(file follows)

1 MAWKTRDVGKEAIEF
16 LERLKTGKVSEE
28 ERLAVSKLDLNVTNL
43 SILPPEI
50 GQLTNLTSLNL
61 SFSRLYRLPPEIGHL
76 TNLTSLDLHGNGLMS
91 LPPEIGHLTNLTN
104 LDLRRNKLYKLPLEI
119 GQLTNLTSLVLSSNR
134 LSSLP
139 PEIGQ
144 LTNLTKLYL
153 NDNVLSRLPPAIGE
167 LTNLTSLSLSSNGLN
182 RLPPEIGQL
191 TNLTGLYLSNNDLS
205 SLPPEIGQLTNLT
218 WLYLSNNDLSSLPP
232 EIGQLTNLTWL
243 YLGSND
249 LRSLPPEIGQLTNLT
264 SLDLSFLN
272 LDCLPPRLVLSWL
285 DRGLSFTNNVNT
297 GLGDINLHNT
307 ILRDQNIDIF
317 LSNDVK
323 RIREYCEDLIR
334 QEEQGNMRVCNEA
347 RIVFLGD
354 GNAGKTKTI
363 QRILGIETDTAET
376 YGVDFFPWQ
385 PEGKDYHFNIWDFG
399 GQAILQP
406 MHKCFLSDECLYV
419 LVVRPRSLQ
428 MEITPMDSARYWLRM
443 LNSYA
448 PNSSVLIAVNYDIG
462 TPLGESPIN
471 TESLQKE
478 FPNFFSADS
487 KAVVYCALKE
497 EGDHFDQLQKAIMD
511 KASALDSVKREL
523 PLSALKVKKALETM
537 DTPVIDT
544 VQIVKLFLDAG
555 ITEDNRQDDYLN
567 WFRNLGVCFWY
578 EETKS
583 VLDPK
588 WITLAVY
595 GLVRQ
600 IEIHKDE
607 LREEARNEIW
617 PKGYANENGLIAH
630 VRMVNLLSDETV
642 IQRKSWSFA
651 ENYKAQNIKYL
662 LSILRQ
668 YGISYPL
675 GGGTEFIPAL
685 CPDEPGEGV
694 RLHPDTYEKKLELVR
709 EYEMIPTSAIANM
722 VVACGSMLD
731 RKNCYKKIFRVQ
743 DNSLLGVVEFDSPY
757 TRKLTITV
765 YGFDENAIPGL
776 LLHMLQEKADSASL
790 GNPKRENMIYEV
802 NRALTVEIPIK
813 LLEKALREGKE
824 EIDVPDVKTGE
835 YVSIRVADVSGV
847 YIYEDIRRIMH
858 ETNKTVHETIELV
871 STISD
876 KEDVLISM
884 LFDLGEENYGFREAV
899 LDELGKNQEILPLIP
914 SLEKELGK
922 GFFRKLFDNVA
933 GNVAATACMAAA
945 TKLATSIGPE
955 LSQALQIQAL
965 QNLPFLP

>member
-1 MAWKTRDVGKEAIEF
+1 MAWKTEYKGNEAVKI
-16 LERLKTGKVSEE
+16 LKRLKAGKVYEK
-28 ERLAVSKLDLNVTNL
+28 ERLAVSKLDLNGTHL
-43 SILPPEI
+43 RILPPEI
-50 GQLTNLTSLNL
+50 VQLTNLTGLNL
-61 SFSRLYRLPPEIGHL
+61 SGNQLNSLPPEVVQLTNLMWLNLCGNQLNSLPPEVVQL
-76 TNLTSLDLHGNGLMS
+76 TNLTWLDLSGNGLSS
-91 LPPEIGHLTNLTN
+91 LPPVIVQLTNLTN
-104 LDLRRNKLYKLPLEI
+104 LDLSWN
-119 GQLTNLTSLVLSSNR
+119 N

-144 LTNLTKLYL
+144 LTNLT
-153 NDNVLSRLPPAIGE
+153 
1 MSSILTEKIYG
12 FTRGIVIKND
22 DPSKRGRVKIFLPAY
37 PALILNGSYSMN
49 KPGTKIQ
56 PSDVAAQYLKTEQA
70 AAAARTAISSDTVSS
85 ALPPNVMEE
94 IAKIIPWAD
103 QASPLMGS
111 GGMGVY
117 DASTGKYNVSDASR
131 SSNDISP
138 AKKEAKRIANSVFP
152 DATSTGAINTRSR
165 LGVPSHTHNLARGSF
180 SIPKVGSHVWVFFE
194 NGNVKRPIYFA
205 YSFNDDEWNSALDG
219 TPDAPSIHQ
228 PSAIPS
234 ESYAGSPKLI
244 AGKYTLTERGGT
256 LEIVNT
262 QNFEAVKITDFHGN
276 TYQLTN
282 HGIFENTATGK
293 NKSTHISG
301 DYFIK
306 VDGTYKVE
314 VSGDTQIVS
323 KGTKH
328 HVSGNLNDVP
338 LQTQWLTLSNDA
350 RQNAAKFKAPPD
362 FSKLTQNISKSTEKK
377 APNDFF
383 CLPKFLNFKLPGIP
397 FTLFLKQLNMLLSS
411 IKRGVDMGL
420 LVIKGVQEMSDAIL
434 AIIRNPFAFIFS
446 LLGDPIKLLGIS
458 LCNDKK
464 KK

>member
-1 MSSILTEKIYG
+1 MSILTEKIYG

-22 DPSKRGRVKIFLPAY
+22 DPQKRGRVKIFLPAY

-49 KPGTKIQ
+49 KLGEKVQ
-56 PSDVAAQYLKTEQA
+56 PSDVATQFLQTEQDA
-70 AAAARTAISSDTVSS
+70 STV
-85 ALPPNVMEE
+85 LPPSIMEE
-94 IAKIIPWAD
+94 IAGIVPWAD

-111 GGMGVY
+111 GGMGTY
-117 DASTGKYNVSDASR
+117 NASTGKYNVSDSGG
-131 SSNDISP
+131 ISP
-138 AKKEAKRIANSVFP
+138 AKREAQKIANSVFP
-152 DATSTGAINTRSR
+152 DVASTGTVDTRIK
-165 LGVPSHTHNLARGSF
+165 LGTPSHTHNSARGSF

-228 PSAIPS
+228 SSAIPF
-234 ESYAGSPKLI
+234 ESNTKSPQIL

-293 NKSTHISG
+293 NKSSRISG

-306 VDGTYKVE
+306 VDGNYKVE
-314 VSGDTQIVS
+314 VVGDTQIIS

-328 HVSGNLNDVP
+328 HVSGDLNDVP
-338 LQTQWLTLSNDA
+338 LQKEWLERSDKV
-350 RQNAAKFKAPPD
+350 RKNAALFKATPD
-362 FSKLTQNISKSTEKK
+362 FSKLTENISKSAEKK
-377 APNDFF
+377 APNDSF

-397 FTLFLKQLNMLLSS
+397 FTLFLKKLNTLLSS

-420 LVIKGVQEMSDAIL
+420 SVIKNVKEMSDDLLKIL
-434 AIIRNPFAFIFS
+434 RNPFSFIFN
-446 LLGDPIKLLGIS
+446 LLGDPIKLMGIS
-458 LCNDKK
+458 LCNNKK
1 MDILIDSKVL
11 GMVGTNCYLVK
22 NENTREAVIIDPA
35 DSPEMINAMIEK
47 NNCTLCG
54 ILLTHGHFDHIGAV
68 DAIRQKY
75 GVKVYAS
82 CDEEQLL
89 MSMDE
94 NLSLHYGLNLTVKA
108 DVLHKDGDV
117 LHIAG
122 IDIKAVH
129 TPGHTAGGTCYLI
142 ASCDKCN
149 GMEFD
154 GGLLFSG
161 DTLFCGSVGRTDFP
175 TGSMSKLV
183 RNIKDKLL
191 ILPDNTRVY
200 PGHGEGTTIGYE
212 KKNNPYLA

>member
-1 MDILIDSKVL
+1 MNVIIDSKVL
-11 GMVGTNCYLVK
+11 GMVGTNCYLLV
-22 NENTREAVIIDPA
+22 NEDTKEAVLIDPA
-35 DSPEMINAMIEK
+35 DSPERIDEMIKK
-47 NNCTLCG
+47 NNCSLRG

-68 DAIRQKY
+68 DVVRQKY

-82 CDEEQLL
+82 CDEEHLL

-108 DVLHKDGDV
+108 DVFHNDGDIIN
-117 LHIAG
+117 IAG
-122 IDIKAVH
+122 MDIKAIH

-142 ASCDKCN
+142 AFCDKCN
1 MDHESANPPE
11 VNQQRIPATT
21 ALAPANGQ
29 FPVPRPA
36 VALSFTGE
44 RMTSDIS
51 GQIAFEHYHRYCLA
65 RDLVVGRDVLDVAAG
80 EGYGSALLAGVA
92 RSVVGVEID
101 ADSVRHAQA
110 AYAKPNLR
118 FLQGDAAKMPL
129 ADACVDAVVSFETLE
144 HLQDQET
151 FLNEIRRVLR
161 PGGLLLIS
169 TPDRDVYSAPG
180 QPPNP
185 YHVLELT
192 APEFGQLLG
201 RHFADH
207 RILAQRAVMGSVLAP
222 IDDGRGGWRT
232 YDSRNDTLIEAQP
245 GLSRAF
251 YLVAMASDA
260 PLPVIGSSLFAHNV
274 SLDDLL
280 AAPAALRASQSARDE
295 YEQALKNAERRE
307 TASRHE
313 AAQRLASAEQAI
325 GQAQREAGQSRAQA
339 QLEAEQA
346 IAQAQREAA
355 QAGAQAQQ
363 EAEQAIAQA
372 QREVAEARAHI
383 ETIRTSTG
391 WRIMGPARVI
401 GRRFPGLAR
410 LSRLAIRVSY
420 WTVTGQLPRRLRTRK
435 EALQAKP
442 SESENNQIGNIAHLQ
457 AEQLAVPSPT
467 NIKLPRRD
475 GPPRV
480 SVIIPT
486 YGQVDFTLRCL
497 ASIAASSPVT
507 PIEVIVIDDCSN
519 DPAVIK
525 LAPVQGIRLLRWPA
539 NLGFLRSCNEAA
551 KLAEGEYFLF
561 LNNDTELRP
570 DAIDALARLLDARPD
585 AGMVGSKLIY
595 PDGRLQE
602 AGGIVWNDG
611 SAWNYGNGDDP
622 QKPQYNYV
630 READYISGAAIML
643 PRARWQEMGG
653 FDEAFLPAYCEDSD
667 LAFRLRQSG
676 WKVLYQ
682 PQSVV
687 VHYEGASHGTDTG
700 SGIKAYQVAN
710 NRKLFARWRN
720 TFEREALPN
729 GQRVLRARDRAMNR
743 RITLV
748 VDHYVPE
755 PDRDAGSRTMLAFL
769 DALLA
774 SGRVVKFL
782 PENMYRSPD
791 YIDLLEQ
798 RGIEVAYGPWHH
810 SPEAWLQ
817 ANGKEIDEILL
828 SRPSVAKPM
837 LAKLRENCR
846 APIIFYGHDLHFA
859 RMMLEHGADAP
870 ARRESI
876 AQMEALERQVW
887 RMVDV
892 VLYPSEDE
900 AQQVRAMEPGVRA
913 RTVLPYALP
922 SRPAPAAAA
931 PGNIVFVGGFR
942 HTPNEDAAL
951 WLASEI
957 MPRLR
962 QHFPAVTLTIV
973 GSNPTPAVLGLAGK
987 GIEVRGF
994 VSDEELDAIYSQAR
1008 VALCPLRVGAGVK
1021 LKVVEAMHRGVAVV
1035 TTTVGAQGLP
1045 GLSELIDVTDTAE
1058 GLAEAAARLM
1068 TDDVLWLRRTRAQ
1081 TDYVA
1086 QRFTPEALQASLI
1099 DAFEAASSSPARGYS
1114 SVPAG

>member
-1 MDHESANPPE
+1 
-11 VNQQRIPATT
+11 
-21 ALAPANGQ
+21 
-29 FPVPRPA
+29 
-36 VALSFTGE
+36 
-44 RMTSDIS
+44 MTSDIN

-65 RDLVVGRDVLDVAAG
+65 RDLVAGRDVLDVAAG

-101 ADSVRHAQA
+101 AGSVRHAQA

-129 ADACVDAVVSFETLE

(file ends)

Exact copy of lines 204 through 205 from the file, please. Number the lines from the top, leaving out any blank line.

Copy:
+350 RKNAALFKATPD
-362 FSKLTQNISKSTEKK